2602. Who is Responsible for Marital Success? Chapter 12


Hank ends his retreat, calls Jenny for a date next day. On rereading his note aimed at convincing her he knows what he is doing, he begins to have more than second thoughts. How to deliver his plan, verbal or written? Her to read or hear? At home or in public? Might a couple of drinks be appropriate to loosen his tongue and impress her ears to listen favorably?

What is he after? Her to marry him? Or her to consider if she wants to marry into his method of preserving a marriage? If she doesn’t grasp the full meaning of his plans for their future, disappointment is likely to set in later. Can he overcome that?

Tossing much of the night, anticipating something less than total success, he decides. His apartment, white wine spritzer, he will just let her read it. They will discuss the pros and cons and decide how to proceed. Anticipating victory for his side, he finally dozes off.

He awakens with a startle. He just dreamed her reading the letter in front of him. Misunderstandings prevail, her uh-ohs rock his spirit, she gives him sour or at least questionable looks. He re-reads his letter and can find nothing to cause what he dreamed. He changes his plan: He will read it to her, add comments frequently, and hope for the best with his being more proactive.

In his dream, she also reacted and spoke about romance, affection, and warmth being missing from the letter. Consequently, his heart must want marriage more than her. Or so she will think.

After they chat making the date, Jenny emulates his insomnia. He emailed his plan with the eight strategies for managing their conjugal life [2600]. She finds no objections but will later beg for more clarity. She worries more about his attitude and the seed planted in the email, which seems to hint that she will not be responsible for much if they marry. He seems dictatorial.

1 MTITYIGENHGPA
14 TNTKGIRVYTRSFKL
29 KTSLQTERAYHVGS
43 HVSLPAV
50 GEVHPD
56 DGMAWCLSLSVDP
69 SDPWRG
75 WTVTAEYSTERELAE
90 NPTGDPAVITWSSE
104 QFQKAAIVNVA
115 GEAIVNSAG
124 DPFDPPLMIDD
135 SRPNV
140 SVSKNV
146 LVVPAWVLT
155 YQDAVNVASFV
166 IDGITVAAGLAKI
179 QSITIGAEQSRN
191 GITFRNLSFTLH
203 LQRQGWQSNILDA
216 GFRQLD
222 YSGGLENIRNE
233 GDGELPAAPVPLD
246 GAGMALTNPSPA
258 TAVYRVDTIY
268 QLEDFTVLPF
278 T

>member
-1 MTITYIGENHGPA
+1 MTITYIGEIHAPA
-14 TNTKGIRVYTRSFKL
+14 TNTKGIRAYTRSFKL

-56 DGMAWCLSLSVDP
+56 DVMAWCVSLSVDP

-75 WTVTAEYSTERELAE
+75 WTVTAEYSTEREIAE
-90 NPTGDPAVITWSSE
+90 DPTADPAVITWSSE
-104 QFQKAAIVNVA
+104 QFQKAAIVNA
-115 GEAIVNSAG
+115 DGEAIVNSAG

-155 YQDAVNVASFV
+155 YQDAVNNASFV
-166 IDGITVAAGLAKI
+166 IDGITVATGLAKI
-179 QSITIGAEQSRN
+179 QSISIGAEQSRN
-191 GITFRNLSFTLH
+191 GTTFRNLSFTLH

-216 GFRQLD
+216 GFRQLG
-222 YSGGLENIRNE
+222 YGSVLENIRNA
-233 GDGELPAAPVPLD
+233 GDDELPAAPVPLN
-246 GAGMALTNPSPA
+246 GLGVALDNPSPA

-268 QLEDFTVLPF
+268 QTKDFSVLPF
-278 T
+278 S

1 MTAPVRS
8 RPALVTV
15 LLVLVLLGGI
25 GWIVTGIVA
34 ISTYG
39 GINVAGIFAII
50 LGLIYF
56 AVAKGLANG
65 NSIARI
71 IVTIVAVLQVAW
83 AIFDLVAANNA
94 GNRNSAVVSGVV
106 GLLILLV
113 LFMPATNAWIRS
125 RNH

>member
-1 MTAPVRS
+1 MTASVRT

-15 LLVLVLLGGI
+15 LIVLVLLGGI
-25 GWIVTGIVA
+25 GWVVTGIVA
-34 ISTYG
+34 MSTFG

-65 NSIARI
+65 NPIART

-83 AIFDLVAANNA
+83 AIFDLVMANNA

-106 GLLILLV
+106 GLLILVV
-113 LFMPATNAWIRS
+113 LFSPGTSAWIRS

The eight strategies are also lacking in love, affection, and closeness. Seeing all of it as rather cold and barren, too logical and deep-reasoned for her, she wonders if it will work. Or, is he unclear in his thinking about what she needs and expects in a marriage?

Puzzling her way through his model for life together, her attitude turns toward negative thoughts. She loses some interest in even showing up at his apartment. She reminds herself that when he does get around to showing affection, she loves both his method and sincerity. She will show up.

In his apartment, she stands near him as he fixes them a spritzer. They settle on the couch talkative and in good spirits, as both try to fake off discomfort. TV off. After basic preliminaries, Jenny swings her palm toward him as if to say, you’re on.

Hank feels victimized, under fire before he can start. Confusion sets in, so he turns to his most reliable method and keeps his mind on track by using whatever comes in numbers.

“Darling,” he begins, “it’s a short story. There I was on retreat. I had three goals for the weekend. Should I marry you, and that was easy to decide. What tactics and objectives would we be living by? I sent the email with my results, and it’s proper that we discuss and perhaps argue them, but later. Finally, toughest to describe and most important for our discussion tonight, I worked out the logic, reason, and strategy by which I could promise you a good marriage with plans to make it last a lifetime.” Going by the numbers calmed his confusion, he talked easier.